Dormitory Rooms – Student; undated; Historical Photograph Collection, Campus Life Series, Princeton University Archives, Department of Rare Books and Special Collections, Princeton University Library.

21 Questions With…the 2014 Dale Fellows










Name: Vivienne Chen / Natasha Japanwala
: 21 / 22  (as of today!)
Major: English / English
Hometown: Pleasanton, CA / Karachi, Pakistan
Eating Club/Residential College/Affiliation: Whitman College exile (aka Spelman Independent) / Edwards Collective, Mathey College

Who’s your favorite Princetonian, living or dead, real or fictional? 

VC: I have a huge crush on Jimmy Stewart ’32 circa A Philadelphia Story.

NJ: Now is as good a time as any to give Martin Dale ’53 a shout-out!

What’s the beat meal you’ve eaten in Princeton? 

VC: Tie between Whitman breakfast and Rocky/Mathey’s grilled cheese.

NJ: Last Friday, I had dinner at Forbes and the pizza there just blew me away. I had three slices and then I took one to go.

In one sentence, what do you actually do all day?

VC: Werk! (That’s an imperative sentence.)

NJ: I think and I think and I think about writing; maybe write one sentence that I am actually proud of; reread that sentence and say out loud to myself, oh no that was a false alarm.

Continue reading…

Princeton Students Get Arrested Protesting Keystone Pipeline

Twelve Princeton students went to Washington DC this past weekend to join a roughly 1000-strong protest of the Keystone XL pipeline. Seven of those students zip tied themselves to the White House gates, along with roughly 400 other protesters, and were arrested. Nine Princeton students were arrested in total according to Mason Herson-Hord, a leader of the New Jersey contingent of the protest.

[caption id="attachment_15121" align="alignnone" width="250"] Courtesy of Dayton Martindale[/caption]

During the course of a march from the Georgetown University campus to the White House students also acted out oil spills, according to Dayton Martindale ’15. They laid a black tarp on the ground and students wearing hazmat suits, including two Princeton students, laid down on the tarp. Two Princeton students were arrested for taking part in a mock oil spill in front of the White House. The group also staged a mock oil spill in front of Secretary of State John Kerry’s house.

[caption id="attachment_15120" align="alignnone" width="250"] Courtesy of Dayton Martindale[/caption]

According to Martindale the students were zip-tied to the fence for roughly an hour before the police warned them and began arresting them, a process that took about four hours. Martindale was then handcuffed and taken to the police station, where he was put in a jail cell and almost immediately given the chance to pay fifty dollars and be released. If Martindale had not had the fifty dollars he would have had to get a court date and gone through tedious conventional legal processes, which he thinks demonstrates discrimination in the justice system.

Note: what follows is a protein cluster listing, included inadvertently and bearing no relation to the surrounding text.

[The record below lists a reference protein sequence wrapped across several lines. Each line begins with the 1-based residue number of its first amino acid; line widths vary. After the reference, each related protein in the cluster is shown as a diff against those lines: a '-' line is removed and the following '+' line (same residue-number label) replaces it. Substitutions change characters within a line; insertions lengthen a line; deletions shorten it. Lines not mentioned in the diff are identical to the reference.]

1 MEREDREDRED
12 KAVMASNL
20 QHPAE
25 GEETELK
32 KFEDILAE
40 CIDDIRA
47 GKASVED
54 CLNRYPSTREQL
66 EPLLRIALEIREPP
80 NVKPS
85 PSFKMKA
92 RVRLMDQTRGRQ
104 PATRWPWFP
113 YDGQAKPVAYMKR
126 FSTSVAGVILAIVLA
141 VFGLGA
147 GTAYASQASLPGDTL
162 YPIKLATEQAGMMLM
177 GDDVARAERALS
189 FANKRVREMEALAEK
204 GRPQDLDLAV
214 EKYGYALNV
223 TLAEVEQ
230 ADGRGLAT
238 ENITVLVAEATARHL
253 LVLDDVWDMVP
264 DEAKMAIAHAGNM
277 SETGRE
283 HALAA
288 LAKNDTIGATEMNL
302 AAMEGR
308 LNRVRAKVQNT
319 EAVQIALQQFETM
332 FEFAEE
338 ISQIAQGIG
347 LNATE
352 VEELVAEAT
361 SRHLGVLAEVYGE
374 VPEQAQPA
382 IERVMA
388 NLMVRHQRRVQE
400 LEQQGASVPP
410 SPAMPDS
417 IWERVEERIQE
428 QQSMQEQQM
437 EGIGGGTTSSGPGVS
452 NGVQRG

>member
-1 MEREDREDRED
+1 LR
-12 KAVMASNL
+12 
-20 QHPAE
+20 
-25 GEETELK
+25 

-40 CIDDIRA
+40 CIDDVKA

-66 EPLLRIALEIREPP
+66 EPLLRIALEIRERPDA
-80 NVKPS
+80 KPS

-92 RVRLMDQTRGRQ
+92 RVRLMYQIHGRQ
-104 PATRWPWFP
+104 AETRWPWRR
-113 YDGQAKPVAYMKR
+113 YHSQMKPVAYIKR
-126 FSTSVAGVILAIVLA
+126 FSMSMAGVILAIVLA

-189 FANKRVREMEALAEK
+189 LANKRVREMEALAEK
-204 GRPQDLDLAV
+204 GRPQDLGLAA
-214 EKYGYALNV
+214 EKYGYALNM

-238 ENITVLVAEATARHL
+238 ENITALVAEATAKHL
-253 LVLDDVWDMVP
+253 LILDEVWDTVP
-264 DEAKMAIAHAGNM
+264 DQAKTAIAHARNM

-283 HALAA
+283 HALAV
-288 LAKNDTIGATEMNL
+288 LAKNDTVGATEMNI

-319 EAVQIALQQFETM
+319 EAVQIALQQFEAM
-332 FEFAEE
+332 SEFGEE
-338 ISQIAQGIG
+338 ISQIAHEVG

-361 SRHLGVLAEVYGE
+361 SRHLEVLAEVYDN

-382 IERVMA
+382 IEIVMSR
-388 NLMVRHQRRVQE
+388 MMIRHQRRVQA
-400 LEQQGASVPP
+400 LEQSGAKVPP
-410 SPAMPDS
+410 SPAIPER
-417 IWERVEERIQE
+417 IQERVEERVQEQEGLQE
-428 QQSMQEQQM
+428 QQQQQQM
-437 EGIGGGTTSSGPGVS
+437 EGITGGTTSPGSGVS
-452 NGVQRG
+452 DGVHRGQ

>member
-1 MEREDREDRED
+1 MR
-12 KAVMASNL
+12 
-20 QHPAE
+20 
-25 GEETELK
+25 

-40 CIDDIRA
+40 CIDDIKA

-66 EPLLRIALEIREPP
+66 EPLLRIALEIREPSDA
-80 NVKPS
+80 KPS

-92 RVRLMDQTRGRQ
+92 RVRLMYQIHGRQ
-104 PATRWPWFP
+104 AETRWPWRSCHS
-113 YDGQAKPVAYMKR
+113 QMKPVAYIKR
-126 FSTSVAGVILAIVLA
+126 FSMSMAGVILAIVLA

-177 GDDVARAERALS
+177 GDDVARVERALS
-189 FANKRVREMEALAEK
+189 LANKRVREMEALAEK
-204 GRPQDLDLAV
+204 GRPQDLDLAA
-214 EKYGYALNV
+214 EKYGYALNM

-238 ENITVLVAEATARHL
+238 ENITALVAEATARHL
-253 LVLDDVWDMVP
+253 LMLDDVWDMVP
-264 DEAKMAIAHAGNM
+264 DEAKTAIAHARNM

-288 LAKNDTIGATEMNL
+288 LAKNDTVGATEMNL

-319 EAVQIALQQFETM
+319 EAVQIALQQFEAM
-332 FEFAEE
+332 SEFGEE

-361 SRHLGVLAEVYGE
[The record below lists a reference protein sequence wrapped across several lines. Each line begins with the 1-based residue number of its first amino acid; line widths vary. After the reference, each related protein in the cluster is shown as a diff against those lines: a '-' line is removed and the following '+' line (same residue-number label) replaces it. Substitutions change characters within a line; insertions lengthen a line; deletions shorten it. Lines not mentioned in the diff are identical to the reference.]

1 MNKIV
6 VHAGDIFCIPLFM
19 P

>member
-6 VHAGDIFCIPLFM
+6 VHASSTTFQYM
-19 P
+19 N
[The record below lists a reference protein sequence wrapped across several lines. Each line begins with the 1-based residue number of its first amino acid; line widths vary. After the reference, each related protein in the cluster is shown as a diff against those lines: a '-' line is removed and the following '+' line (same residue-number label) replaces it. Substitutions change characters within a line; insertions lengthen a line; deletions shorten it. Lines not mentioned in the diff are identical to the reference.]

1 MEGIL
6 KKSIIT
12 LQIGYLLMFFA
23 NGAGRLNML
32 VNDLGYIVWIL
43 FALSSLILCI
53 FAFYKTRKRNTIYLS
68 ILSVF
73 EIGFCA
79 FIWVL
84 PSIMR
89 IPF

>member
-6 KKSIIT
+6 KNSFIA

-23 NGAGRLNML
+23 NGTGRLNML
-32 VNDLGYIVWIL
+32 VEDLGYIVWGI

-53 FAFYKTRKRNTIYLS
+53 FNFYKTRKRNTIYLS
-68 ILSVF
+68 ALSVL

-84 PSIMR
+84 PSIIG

[caption id="attachment_15119" align="alignnone" width="250"] Courtesy of Dayton Martindale[/caption]

The protest aimed to send a message to President Obama, reminding him of promises he had made to fight for the environment and reduce America’s dependence on fossil fuels.

[caption id="attachment_15118" align="alignnone" width="250"] Courtesy of Dayton Martindale[/caption]

“If they’re going to do something absurd like pursue an all of the above energy policy I’m going to do something absurd like chain myself to a fence,” Martindale said.


CORRECTION: This post has been amended to reflect the fact that nine Princeton students were arrested in total, not seven. Seven were arrested for zip tying themselves to the fence, and two more were arrested for participating in a mock oil spill.


MobilePrint: the best OIT initiative since….ever?

Did you know you can print to cluster printers from your (smart)phone or tablet?

It’s true!

Who knows why it took so long for something like this to get up and running, but who cares? We have it now! For someone who had to reconfigure cluster printing every single time she started her computer (what’s up with that?), this is huge.

All you have to do is send your document(s) as attachments to, go to a cluster printer, and release the print job. It’s pretty much instant, and there’s no need to play the guessing game of whether it’s actually going to go through–you get an email confirmation, and it’s taken less than a minute to get the confirmation email each of the seven times I’ve used MobilePrint so far. Any text you include in the body of the message gets printed as a separate set of pages.

The only frustration that I’ve run into is that there’s no way to specify print preferences like number of sheets per page or page orientation, etc. But other than that it’s a pretty great.

[caption id="attachment_15114" align="aligncenter" width="515"] This is what the confirmation email looks like.[/caption]

Here’s OIT’s help page for MobilePrint if you need help figuring it out on your phone or tablet or have questions about what types of documents are supported (answer: pretty much anything you’d want to print).